The U.S. Consulate General Cape Town brought American musician Nat Adderley Jr. to kick off this year’s Jazz Appreciation Month by participating in a panel discussion “on “The Music Business ” at the Cape Town International Jazz Festival (CTIJF), conducting workshops with young musicians around the city, and performing in and around in Cape Town throughout the week.
Adderley Jr. is a pianist who spent most of his career arranging music for Luther Vandross but returned to his roots, making a name for himself as a jazz musician in his own right. He is from a family of music greats, including his father, jazz cornet and trumpet player Nat Adderley Sr., and his uncle alto-saxophonist Julian “Cannonball” Adderley.
Adderley Jr. started his visit in the mother city at a workshop hosted by the CTIJF. Thousands of jazz lovers from across the country and overseas flocked to the city to listen to South African greats like Tsepo Tshola and Thandiswa Mazwai , but also American artists like the legendary group En Vogue and younger artist Andra Day.
The focus for the festival workshop was the “music business” during which Adderley Jr. told a packed hall of young musicians that “to be in this business, you had to love it.” Adderley Jr. talked about getting started in the business, how it was important to nourish your network of contacts and how social media was playing a key role these days. He also underscored that you don’t have to be a star to be successful, noting that he had never released his own album, despite his accomplishments in the field.
On Sunday, Jazz flowed onto streets of Gugulethu, as Adderley Jr. eased Capetonians into the week performing at “Jazz in the Native Yards”. Popular Cape Town musicians – including percussionist Frank Paco, saxophonist Justin Bellairs, and bass player Peter Ndlala – played with Adderley Jr. on stage to an overflowing crowd.
Before his performance Adderley Jr. spent two hours working with young musicians from Gugulethu on music arrangement and the peculiarities of jazz. The workshop was a partnership with the South African Association for Jazz.
U.S. Consul General in Cape Town Teddy B. Taylor, who attended many of the workshops and performances, said jazz was America’s gift to the world.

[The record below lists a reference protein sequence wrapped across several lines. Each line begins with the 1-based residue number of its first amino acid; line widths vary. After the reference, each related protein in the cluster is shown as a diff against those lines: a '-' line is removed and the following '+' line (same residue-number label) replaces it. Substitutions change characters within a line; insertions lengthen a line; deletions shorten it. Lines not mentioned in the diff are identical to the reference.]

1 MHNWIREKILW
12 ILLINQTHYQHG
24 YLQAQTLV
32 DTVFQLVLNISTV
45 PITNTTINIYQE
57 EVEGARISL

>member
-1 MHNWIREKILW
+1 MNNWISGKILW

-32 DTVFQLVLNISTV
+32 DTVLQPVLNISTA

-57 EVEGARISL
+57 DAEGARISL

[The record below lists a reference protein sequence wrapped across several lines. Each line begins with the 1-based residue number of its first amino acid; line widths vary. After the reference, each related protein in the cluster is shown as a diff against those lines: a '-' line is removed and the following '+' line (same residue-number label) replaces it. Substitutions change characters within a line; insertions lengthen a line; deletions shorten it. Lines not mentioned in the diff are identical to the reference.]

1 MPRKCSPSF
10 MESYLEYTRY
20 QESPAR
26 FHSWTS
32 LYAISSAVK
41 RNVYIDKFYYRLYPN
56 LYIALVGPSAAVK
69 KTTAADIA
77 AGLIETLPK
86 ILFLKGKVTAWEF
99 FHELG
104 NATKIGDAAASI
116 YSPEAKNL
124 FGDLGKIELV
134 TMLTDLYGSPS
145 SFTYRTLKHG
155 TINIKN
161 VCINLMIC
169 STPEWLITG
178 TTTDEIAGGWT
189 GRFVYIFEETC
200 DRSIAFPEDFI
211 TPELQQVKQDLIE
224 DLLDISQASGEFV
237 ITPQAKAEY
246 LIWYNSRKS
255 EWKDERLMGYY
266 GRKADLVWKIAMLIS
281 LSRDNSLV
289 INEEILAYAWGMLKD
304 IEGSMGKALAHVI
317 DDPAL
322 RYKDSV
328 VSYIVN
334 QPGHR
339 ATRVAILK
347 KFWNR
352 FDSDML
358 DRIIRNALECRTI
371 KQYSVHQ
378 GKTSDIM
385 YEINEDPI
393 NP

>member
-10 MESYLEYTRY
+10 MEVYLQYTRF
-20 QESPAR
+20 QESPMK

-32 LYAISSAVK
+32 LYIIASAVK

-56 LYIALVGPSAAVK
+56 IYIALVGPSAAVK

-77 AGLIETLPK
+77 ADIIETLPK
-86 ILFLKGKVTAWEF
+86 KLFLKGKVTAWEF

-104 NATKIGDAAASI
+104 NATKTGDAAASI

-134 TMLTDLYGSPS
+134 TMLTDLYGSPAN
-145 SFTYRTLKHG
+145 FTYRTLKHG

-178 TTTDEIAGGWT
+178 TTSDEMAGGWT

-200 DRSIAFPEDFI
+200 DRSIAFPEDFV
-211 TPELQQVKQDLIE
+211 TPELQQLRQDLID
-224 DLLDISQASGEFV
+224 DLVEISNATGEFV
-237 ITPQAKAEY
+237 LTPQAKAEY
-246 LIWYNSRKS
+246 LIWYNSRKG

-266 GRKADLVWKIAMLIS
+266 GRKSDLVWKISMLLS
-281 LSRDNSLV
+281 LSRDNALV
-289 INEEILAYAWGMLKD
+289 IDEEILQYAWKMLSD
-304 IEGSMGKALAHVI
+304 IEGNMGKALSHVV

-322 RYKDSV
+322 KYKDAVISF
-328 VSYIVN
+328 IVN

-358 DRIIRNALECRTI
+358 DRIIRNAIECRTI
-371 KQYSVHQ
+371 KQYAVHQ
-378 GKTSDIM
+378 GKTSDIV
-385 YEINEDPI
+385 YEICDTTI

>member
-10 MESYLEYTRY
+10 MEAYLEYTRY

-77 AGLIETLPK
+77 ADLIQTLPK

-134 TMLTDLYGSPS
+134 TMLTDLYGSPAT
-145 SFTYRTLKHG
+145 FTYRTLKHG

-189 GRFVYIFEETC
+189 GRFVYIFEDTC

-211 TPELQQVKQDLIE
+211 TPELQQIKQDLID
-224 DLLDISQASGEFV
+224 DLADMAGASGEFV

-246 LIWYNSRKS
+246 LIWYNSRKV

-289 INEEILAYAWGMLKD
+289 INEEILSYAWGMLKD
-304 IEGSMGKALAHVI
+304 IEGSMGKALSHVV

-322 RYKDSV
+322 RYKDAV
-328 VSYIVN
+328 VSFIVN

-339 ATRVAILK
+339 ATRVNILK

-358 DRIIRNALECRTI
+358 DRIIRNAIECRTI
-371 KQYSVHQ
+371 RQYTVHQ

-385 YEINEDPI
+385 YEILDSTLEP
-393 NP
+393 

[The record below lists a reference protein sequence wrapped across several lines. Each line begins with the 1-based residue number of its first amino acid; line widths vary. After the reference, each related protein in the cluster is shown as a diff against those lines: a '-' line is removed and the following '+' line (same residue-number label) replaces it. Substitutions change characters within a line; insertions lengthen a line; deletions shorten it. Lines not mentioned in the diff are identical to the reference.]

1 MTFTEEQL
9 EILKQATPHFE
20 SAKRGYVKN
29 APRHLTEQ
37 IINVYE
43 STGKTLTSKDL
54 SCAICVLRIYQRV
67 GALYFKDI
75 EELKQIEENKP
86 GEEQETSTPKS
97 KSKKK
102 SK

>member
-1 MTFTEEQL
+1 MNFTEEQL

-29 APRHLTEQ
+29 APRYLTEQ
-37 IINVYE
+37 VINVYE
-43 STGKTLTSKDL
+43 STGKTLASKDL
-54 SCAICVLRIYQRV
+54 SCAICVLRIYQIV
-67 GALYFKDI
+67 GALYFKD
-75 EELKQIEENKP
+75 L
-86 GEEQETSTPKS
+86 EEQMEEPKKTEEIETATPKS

“We were excited to have Nat Adderley Jr. play in Gugulethu and equally thrilled to support a program like Jazz in the Native Yards, such a vibrant community ,that highlights both the joy of music and the idea of music as an entrepreneurial endeavor ,” said Taylor.
Adderley Jr. also shared his skills with a minstrel troupe from Hanover Park. He had never heard a “moppie” (traditional minstrel song) or seen a “ghoema” drum before, but he and the musicians, called ”The Pennsylvanians,” quickly created a new song to the beat of a ghoema drum.
On Tuesday the consulate and radio personality Shado Twala hosted a free jazz concert at the SABC auditorium in Sea Point, Cape Town. He shared the stage with notable South African musicians–Darren English on trumpet, Lionel Beukes on bass and Kesavin Naidoo on drums. Over a hundred patrons came to watch in person and hundreds more watched online.
Adderley Jr. ended his week leading a workshop with the young stars of the Delft Big Band and finished in Langa where he jammed with his South African jazz peers linked to the Maboneng Township Arts Experience and their mentees.
“I don’t want to leave. I will stay here in South Africa,” said Adderley Jr. refusing to leave the marimba he was playing just a few hours before catching his flight back to New York.
For more on Jazz Appreciation Month and “business in music and the arts” follow the U.S. Consulate General, Cape Town’s new Facebook Page.